Maybe your vibrato and tone production skills aren’t that far developed as your teacher’s. Is the violin forgiving to you? Or does everything need to be right before the violin sounds good? Try it out yourself. You’re not giving a concert. You’re just trying out if the violin fits YOU as a person and as a player.
9) How does the violin sound to the audience?
Playing and listening yourself is important, but you want others to hear that beautiful sound as well. Did you know a violin can sound VERY different under your ear as from a distance? Have someone else play on the violin in the violin shop. Ask the shop owner or sales person, take along your teacher or a friend from your orchestra.
10) How does the violin sound in different rooms?
At least listen to the violin oustide the violin shop, maybe at home or in a concert hall. How does the violin react to different acoustics? Does it fill a big space? Do you want it to?
11) For what setting is this sound suitable?
When buying a violin it’s SO important that you keep in mind what you use the violin for. It can be very interesting to play on a very solistic instrument, but if you use it only to blend into the second violin section of your local orchestra it can be not such a good idea.
12) For what music styles is the sound suitable?
What music do you play most? Does it sound beautiful with this violin? It’s important to have some repertoire with you when going to the violin shop, whether it’s between your ears or in your sheet music bag. Lots of people forget to bring sheet music and forget everything they learned by heart once they enter the shop.
Violin quality and set up
13) General feel
How do you like playing on this violin? Does it feel right? It is easy to press the strings to the fingerboard? Is it easy to hit the right notes? Does the violin feel slim or a bit chunky? What’s the difference with your current violin? This is already a good indicator of a proper adjustment.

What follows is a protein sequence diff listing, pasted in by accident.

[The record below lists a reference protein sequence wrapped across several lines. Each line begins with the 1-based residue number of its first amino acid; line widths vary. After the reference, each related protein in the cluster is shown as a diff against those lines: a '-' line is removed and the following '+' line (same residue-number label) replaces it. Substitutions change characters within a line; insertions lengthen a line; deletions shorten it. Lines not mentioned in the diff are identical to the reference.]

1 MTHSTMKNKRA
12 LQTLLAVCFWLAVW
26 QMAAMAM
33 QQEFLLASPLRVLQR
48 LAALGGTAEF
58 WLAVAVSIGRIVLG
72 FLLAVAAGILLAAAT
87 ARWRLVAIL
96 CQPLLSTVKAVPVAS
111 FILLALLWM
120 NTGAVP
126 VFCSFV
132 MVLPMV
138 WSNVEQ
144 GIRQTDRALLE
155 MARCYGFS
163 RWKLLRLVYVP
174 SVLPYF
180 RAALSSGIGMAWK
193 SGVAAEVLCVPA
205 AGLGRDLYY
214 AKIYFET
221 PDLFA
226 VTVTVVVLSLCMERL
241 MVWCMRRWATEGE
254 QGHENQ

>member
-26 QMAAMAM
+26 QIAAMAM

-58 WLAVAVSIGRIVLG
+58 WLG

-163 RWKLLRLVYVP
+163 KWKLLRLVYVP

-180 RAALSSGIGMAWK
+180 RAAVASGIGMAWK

What’s the age of the wood? What class of tonewood is the soundbox made of? Is there a nice flame? Where does the wood come from?
Who made the violin? Is it a factory violin, a workshop violin or is it made by an individual violin maker? Did he win prizes? Can you find something about the maker?
Where does the violin come from? Is it made in China or Europe? What kind of workshop built the violin?
There are many secrets to lacquering the violin. Some say it’s why the Stradivarius violins are so beautiful. Main thing to look for is that the violin is hand varnished with for example spirit varnish. You don’t want the varnish to be similar to your car’s and just as shiny. It’s important that the varnish is like a skin: it should move along with the wood and allow the instrument to ‘breathe’ and resonate.
It should be easy to tune the violin, even without finetuners. The pegs should fit into the peg box. They shouldn’t stick out, but they should fill the holes to stop the pegs from slipping. The pegs should be made of good quality ebony or another type of hard wood.
The bridge should stand up straight and be hand cut to fit. This makes it easy to play the violin as the height of the strings above the fingerboard should be right.
As a beginner violinist you might want four finetuners, so it’s easier for you to tune. The Wittner tailpieces are the best for this purpose.
Did you know the tailpiece influences the sound? If you’re a little more advanced and can tune with the pegs, get a wooden tailpiece with one or two integrated finetuners. Click here to get the tailpiece I use and think sounds best.
Is the violin nicely flamed? Are there no cracks and holes? Are the soundboards firmly attached to the edges without openings?
The soundpost should stand up straight on the inside of the violin right behind the treble foot of the bridge. It’s hard to judge the soundpost if you’re not a violin maker, therefore it’s important that you buy your violin in a reliable shop.
The neck of the violin should feel smooth. The transition to the fingerboard must be seamless. Feel how you like the shape and width. Are you looking for some thickness or do you have small hands and want a slim neck.